# Research Interests

Even genetically identical cells in identical environments exhibit wildly different phenotypical behaviors due to cellular fluctuations known as gene expression "noise". Previously, such noise was considered a nuisance that compromised cellular responses, complicated modeling, and made predictive understanding all but impossible. Many studies focused on how cellular processes remove or exploit noise to a cell's advantage. However, different cellular mechanisms affect these cellular fluctuations in different ways, and it is now clear that these fluctuations contain valuable information about underlying cellular mechanisms. Finding and exploiting this information requires a strong integration of single-cell/single-molecule measurements with discrete stochastic analyses. My focus is to utilize this information to gain predictive understanding of new biological phenomena. Along these lines, we have studied natural and synthetic transcriptional regulation pathways in bacteria, yeast and mammalian cells.

Curr_Proj.

## Current Projects

Emerging techniques now allow for precise quantification of distributions of biological molecules in single cells. These rapidly advancing experimental methods have created a need for more rigorous and efficient modeling tools. Many of the tools we use are extensions of the Finite State Projection approach, which allows us to compute the precise time-varying probability distributions of single-cell responses, even in fluctuating environments.

**New Bounds on Likelihoods of Single-Cell Data.** We have recently derived new bounds on the likelihood that observations of single-cell, single-molecule responses come from a discrete stochastic model, which we pose in the form of the chemical master equation (CME). These strict upper and lower bounds are based on a technique known as the Finite State Projection, and they converge monotonically to the exact likelihood value. By calculating these bounds, we can rigorously discriminate between models with a minimum level of computational effort. In practice, we have incorporated these FSP-derived likelihood bounds bounds into stochastic model identification and parameter inference routines, which improve the accuracy and efficiency of endeavors to analyze and predict single-cell behavior. We have demonstrated the applicability of our approach using simulated data for multiple models with simulated data as well as for experimental measurements of a time-varying stochastic transcriptional response in yeast.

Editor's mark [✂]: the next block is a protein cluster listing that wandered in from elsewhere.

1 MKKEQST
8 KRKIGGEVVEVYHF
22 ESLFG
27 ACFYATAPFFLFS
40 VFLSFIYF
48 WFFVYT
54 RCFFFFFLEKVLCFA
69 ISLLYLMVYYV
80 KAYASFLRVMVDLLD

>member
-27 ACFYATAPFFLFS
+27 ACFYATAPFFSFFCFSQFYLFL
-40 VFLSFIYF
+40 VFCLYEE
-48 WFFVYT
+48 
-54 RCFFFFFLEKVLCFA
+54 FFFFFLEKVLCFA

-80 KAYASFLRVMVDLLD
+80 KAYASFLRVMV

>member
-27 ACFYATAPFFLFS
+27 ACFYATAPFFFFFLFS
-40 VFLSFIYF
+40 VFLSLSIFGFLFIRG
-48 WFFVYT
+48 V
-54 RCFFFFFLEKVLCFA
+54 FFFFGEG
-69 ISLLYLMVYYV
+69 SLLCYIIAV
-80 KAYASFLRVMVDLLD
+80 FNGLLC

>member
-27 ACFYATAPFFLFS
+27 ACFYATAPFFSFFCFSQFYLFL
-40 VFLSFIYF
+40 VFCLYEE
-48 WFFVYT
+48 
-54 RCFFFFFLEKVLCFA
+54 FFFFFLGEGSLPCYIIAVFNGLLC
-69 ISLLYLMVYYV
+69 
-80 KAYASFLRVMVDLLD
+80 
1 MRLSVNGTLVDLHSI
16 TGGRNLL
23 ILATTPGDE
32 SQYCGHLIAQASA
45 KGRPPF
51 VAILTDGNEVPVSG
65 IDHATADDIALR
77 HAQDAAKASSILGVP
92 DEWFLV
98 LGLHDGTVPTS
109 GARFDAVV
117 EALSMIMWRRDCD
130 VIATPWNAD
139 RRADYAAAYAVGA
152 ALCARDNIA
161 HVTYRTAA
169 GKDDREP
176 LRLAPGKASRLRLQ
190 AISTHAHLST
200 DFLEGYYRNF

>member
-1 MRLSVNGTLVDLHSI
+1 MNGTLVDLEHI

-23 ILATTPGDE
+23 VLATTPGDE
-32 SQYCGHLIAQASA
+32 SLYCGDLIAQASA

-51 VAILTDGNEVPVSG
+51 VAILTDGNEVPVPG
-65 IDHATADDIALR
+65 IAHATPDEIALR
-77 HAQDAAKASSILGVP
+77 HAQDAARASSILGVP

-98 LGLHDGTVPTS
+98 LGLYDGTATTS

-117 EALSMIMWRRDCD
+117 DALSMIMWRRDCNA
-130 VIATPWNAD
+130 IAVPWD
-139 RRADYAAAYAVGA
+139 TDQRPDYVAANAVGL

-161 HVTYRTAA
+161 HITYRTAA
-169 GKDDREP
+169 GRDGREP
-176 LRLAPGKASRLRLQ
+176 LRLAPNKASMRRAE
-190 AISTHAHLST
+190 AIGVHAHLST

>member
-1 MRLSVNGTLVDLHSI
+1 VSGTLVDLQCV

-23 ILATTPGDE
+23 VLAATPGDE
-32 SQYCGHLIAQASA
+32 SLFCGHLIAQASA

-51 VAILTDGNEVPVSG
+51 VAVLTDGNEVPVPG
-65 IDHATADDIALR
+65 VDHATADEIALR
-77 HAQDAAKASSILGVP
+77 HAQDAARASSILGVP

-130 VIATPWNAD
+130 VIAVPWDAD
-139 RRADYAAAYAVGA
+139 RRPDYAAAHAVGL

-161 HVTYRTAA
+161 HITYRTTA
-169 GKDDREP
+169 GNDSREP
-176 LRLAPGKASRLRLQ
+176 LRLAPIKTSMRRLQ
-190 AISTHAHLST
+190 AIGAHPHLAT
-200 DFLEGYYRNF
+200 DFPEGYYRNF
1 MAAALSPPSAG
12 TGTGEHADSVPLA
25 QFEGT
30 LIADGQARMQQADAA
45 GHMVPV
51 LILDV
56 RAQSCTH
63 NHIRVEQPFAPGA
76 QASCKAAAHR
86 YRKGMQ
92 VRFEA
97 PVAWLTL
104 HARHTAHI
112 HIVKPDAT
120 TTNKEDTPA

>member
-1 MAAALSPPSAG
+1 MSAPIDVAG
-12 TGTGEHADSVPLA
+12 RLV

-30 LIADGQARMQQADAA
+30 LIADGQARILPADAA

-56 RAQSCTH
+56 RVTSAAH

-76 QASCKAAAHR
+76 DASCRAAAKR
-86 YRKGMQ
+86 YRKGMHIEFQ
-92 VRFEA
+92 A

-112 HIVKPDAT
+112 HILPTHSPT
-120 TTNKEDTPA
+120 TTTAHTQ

Z. Fox, G. Neuert and __B. Munsky__, Finite state projection based bounds to compare chemical master equation models using single-cell data, Journal of Chemical Physics, 145:7, 074101 (2016), online here

**Estimating and maximizing the information in single-cell experiments. **Modern experiments not only measure single-cell and single-molecule dynamics with high precision, but they can also perturb the cellular environment in myriad controlled and novel settings. Such techniques have opened the door to an infinite number of potential experiments, which begs the question of how best to choose the next experiment. The Fisher information matrix (FIM) estimates how well potential experiments will constrain model parameters and can be used to design optimal experiments. Here, we introduce the finite state projection (FSP) based FIM, which uses the formalism of the chemical master equation to derive and compute the FIM. The FSP-FIM makes no assumptions about the distribution shapes of single-cell data, and it does not require precise measurements of higher order moments of such distributions. We validate the FSP-FIM against well-known Fisher information results for the simple case of constitutive gene expression. We then demonstrate the use of the FSP-FIM to optimize the timing of single-cell experiments with more complex, non-Gaussian fluctuations. We validate optimal experiments determined using the FSP-FIM with Monte-Carlo approaches and contrast these to experiments chosen by traditional analyses that assume Gaussian fluctuations or use the central limit theorem. By systematically designing experiments to use all of the measurable fluctuation information, our method enables a key step to improve co-design of experiments and quantitative models.